Former Fringe first winners Chris Thorpe and Hannah-Jane Walker specialise in making uncomfortable interactive shows from a mixture of poetry, social observation and audience participation.

Their last piece, The Oh Fuck Moment, asked audience members to share their greatest mistakes or regrets, I Wish... asks you for something even more personal: your mobile phone.

Having already accidentally lost one mobile phone to a fall from a fourth-floor window this Edinburgh, I confess I was feeling slightly too bruised to allow my new phone to be taken from me and placed on the circle drawn on the middle of the floor in the flexible performance space at Forest Fringe.

Even so, seeing the large collection of smart-phones all lying flat, vulnerable, breakable and open to being interfered with, I still bought totally into just how tense the situation feels. It's kind of horrific just how much we rely on our phones and how personal their contents are to us. I Wish... lands this realisation with a real thump.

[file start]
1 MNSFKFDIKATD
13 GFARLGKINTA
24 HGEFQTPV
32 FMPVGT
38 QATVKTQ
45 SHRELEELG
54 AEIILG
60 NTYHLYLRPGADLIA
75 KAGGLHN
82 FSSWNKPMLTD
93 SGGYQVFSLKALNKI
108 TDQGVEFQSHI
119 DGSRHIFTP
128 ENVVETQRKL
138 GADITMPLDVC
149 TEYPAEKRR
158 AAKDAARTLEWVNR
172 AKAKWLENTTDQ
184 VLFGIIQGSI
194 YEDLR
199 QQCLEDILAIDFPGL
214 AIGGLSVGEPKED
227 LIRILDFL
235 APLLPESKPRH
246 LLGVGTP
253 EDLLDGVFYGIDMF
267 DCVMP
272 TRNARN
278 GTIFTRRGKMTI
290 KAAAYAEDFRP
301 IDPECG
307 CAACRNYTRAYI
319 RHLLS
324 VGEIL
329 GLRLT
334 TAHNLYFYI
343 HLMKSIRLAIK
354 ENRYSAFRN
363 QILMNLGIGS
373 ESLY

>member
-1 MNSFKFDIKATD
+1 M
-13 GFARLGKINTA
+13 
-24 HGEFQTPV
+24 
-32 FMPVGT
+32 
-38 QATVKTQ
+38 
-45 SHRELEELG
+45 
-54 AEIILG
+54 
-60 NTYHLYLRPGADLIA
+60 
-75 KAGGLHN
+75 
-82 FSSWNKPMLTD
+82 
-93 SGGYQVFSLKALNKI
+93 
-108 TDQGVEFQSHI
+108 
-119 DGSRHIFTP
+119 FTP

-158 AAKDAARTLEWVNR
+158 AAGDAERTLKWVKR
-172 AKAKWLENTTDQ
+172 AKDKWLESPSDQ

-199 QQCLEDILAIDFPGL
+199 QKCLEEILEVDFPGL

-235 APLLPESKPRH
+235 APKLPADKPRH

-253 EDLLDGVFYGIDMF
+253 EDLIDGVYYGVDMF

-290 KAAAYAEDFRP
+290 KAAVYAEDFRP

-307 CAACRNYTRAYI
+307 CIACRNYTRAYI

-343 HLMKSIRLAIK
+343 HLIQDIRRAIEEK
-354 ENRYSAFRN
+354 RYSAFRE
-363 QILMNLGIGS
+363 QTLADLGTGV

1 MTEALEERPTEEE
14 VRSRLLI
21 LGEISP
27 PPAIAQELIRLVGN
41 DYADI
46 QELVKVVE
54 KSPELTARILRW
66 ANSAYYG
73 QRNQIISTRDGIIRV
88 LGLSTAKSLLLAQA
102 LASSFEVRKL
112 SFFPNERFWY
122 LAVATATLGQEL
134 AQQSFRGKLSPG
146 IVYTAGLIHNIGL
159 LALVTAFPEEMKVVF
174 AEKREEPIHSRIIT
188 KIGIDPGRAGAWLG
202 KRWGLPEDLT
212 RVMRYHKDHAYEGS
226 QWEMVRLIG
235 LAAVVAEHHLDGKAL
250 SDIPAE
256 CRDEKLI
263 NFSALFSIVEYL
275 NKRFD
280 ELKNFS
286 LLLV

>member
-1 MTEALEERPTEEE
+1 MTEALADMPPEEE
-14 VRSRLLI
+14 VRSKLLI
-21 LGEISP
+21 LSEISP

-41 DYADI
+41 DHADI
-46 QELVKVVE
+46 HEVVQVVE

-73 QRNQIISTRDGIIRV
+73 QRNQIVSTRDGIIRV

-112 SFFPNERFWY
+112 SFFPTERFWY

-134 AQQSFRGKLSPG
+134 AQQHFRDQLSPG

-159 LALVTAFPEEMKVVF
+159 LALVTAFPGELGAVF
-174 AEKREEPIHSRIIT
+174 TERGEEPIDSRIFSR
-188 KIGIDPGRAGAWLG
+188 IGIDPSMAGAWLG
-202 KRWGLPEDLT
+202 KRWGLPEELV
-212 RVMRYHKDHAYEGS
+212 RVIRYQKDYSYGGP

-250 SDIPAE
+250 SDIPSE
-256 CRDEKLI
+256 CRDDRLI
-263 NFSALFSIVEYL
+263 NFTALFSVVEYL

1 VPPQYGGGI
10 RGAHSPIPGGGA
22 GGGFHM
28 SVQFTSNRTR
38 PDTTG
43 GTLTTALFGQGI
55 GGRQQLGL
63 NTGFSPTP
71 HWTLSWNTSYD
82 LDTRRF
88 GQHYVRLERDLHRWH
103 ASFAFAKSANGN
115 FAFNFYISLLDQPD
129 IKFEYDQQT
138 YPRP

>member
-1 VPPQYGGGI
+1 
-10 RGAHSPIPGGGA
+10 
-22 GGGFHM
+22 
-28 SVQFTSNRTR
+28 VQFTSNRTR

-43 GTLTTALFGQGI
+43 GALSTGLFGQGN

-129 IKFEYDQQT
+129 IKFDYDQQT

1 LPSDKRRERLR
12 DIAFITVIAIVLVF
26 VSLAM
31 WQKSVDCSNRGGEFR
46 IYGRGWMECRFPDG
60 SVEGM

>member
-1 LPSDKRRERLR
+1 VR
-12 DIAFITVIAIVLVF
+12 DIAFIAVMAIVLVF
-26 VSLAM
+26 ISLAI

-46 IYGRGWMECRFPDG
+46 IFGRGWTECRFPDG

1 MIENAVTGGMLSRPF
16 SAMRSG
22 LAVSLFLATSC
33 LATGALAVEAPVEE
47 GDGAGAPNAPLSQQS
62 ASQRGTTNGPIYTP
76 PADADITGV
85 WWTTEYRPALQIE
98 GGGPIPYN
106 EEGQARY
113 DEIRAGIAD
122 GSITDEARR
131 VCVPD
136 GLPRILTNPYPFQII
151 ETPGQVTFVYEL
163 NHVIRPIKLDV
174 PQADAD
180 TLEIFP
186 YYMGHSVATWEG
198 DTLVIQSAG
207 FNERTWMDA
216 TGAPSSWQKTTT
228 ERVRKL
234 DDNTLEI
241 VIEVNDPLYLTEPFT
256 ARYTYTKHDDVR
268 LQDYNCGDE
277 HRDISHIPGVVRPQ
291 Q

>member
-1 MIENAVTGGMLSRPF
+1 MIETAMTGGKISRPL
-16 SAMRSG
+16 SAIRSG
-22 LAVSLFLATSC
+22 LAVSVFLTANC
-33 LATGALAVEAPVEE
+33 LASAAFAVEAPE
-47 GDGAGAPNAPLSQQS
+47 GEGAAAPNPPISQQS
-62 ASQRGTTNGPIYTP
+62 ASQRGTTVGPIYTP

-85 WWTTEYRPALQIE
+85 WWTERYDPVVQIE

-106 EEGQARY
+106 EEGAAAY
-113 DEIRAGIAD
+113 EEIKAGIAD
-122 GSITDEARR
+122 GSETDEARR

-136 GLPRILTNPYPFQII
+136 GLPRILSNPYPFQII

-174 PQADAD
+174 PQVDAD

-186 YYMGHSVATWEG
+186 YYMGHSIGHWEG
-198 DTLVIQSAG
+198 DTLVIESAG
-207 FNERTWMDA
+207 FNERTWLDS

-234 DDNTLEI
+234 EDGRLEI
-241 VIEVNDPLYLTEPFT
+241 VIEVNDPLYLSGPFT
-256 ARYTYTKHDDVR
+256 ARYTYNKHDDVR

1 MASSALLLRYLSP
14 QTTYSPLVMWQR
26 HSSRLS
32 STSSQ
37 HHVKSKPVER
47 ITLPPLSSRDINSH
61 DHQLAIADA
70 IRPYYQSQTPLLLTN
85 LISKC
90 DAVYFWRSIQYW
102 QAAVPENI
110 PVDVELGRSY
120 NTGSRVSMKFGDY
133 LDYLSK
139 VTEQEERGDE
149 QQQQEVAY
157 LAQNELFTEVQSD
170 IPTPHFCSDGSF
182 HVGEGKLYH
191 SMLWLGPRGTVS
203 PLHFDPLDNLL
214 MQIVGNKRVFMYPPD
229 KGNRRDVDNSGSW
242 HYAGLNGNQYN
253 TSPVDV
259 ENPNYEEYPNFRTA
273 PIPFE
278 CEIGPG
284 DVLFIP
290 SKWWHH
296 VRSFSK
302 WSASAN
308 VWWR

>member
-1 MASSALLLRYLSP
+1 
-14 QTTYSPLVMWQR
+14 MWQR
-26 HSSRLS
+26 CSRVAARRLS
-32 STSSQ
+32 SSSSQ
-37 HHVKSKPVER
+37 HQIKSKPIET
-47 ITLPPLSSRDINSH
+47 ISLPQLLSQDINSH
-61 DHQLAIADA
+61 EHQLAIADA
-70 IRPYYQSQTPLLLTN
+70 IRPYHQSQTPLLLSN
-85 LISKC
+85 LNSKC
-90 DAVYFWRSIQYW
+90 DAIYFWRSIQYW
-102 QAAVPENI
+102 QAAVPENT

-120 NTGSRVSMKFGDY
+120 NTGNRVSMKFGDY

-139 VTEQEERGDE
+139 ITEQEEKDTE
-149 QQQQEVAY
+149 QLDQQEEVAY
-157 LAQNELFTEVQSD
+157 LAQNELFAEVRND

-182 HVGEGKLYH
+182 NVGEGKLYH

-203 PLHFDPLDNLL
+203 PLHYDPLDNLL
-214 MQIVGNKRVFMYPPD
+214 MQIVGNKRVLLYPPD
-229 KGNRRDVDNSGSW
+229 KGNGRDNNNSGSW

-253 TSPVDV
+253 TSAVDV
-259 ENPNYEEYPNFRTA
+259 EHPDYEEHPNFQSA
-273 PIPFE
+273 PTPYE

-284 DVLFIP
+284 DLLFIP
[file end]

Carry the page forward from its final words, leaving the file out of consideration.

But perhaps our relationships to our phones isn't the real question of I Wish... so much as something a bit deeper, more profound and fundamental – the issue of missing people, and whether a text or a call is ever enough. And whether, by enabling all sorts of displacement activities – let's face it, we can kill hours on our phones just refreshing Facebook or Twitter, or texting, or playing games – our phones are actually keeping us apart from the world just that bit more.

I'm not sure I 100% buy that argument, and I think most of us – especially in Edinburgh, which seems to involve infinitely more human, face-to-face contact than London life generally affords – know and understand that texting someone far away is no substitute for seeing them. But the radical suggestion that instead of allowing ourselves to be mollified by a message we should take steps to make those face-to-face encounters happen recalls the angrily painted slogans of the Situationists.

I Wish I Was Lonely isn't really a show about our relationship to our phones, it's about the whole way in which we allow our lives and reality to be structured. In fact, on a symbolic level, it's one of a significant collection of shows in Edinburgh which comes damn close to demanding a revolution now.

- Andrew Haydon